Is it time to trade Geovany Soto?

Is it time to trade Geovany Soto?

Steve Clevenger has had just  2 starts and 9 PAs this season and he's made the most of them.  He was behind the plate when the Cubs had their  two best pitching performances of the season. Offensively, he has 6 hits in his 9 at-bats.  So now the question becomes, Should the Cubs trade Soto and entrust Clevenger as their everday guy in 2012?

Apart from Clevenger's great start, there are a few other factors in play...

  1. Geovany's maddening inconsistency.  He was a well-above average catcher in 2008 and 2010 with WARs of 3.9 and 3.4, respectively.  In his other two years, he's had a 3.7 WAR...combined.  We're talking about a fringe average starting catcher in his down years.  The Cubs simply don't know which Soto is going to show up in any given year.
  2. Soto is 29 and will be a free agent in two years.  Signing a 31 year old free agent catcher surely isn't in Theo's rebuilding plans.  Not when he's got two other young MLB ready catchers on the roster.
  3. Clevenger is not Koyie Hill.  For once the Cubs have a backup catcher they can insert into the lineup who isn't an automatic out.  For once, fans want to see their backup catcher get more playing time.  But it also may skew our perspective as to how good he really is.
  4. Welington Castillo is hitting .357 at Iowa.  He was shown patience (3 walks) and power (2 doubles and 1 HR).  He also has the best arm of the Cubs three catchers and thus the best chance to control the opponents running game.  He can also make the great play on defense, but while he's much improved, he is still a bit mistake prone.  All in all, however, Castillo looks like a big league catcher right now.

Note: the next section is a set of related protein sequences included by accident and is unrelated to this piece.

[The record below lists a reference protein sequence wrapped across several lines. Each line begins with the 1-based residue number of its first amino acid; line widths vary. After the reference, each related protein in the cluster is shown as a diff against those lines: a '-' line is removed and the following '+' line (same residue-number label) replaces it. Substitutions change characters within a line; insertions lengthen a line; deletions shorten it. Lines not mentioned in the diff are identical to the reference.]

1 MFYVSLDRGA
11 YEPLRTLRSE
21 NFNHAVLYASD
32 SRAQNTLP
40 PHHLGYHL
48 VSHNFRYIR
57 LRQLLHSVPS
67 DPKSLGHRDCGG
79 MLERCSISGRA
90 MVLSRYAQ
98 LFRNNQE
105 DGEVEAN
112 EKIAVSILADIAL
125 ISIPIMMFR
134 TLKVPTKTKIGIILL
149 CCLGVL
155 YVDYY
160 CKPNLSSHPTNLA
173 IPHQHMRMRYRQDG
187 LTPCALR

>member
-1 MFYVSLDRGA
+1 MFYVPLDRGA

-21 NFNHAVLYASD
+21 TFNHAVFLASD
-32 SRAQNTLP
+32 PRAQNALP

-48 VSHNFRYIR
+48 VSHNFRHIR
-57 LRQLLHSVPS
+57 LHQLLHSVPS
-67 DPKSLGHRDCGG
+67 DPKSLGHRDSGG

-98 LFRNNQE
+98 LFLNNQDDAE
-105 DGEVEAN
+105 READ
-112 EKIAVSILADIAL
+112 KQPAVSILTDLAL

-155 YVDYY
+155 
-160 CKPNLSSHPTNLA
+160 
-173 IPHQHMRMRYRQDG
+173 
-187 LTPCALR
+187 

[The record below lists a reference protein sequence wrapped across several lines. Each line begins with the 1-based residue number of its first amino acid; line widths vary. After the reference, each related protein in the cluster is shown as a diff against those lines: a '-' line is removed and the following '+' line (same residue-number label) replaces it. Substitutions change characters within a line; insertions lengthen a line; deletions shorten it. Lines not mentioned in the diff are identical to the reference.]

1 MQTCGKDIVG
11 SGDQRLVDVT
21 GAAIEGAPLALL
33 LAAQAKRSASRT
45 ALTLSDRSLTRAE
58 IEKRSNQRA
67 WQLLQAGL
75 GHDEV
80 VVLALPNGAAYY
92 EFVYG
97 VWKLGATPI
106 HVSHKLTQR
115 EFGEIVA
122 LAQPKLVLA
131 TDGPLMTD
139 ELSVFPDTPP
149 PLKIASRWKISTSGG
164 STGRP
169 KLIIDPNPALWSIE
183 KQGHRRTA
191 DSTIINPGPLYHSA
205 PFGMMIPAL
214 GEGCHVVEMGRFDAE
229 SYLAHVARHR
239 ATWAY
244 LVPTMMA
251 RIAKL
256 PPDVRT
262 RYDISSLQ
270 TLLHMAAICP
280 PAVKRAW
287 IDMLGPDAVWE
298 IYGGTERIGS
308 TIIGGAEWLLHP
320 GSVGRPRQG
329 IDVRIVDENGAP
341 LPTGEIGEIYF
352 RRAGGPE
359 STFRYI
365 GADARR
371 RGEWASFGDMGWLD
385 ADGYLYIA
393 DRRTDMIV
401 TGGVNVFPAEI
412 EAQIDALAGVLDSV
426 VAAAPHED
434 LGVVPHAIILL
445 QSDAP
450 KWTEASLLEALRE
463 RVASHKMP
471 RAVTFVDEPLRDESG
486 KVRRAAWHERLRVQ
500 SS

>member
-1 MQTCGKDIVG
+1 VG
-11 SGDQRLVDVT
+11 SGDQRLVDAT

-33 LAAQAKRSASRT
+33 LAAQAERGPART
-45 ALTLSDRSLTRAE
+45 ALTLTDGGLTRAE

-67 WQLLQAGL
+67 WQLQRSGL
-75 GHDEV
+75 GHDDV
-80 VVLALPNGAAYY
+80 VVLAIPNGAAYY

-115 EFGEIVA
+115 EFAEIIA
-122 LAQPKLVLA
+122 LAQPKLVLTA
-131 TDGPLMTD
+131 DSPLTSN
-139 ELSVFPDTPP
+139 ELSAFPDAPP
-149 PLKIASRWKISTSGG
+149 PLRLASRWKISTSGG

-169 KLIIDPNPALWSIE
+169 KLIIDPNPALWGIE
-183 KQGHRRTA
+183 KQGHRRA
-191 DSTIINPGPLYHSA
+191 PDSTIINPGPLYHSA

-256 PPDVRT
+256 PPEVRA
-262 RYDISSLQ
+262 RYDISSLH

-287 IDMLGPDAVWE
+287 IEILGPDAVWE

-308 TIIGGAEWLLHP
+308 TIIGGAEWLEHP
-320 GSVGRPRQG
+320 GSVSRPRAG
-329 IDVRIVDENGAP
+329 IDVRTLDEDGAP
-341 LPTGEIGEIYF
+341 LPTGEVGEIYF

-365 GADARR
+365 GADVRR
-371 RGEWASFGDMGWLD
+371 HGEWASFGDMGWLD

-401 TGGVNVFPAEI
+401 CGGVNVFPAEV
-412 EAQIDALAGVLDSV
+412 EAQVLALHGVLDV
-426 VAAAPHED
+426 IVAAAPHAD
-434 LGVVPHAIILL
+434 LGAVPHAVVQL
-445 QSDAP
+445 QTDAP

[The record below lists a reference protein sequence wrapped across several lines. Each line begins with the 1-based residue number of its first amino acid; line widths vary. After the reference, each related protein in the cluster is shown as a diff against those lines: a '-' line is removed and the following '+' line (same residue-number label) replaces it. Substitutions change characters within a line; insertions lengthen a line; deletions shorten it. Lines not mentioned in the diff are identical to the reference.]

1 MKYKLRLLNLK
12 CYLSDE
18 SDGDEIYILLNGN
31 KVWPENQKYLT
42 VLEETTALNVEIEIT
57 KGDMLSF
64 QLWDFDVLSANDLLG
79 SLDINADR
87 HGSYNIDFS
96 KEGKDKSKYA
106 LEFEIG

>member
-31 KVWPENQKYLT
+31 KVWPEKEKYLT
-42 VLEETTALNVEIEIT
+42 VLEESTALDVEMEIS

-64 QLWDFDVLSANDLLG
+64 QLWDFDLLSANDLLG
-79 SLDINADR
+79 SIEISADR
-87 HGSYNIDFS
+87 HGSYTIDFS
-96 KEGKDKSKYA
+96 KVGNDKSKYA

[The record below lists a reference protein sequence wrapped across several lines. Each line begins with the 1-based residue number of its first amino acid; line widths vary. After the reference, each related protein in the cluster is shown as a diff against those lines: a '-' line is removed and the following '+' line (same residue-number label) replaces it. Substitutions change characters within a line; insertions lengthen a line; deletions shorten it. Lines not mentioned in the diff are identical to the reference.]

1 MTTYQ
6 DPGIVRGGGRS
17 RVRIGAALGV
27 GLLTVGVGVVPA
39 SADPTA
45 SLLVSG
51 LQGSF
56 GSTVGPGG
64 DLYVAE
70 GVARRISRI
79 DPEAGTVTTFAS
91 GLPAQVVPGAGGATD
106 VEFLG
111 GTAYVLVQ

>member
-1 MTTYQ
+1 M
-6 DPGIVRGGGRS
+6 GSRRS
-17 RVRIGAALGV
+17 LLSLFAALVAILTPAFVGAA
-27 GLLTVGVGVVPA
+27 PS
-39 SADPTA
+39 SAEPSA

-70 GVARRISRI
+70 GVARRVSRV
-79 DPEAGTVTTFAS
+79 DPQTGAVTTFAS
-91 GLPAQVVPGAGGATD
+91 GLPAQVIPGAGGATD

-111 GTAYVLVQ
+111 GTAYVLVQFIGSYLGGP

All of this has everyone thinking, "Is it time to trade Soto?"

As always, the answer depends on the market demand for catchers.  Soto is one of the Cubs better trade chips, but he won't be worth much if there isn't a team with a big need willing to part with some value.

I know this is a familiar refrain, but the Cubs cannot afford to give assets away.  Theo and Jed are in the business of accumulating assets not dumping them. Geovany Soto, Steve Clevenger, and Welington Castillo are 3 assets the Cubs have right now.  Giving Soto away decreases their number of assets by one.  It's simple math.

There's a sense that we're all in a hurry to fast-forward, play the youngsters and dump the vets.  That's okay from a fan standpoint, but there should be no such eagerness from the front office.  From their point of view there is no need to hold a fire sale just so they can play rookies.  It's not going to change results this season and it's not going to speed up player development.  There simply isn't much to gain.

While Clevenger is hot right now. We have to keep things in perspective.  We're talking about 9 PAs here. That is a tiny sample size. Clevenger projects, according to ZiPs, to a .272/.322/.369 season.  It adds up to a .303 wOBA, which is a well below average player on offense.  For comparison's sake, it's a less productive year than Tim Blackwell's 1980 season and on par with Damon Berryhill's 1988 season, both of whom were better known as defensively-oriented catchers.  Another way to look at it is that Soto has never had a wOBA as low as .303, even in his off years.

That's not to say that Steve Clevenger shouldn't get more playing time.  He can provide a solid lefty bat and good defense in spurts.  He works well with the pitchers already.  But for now it's better for the team in the short and long run to play Soto.  While it may not look that way through the first few games, Soto is still the better player right now.  Even if you're looking long term, they need to keep Soto's value as high as possible in order to get some semblance of value in return when they decide to trade him.   The best way to do that is to let him play and hope that he performs at least somewhat similar to what he did in 2010.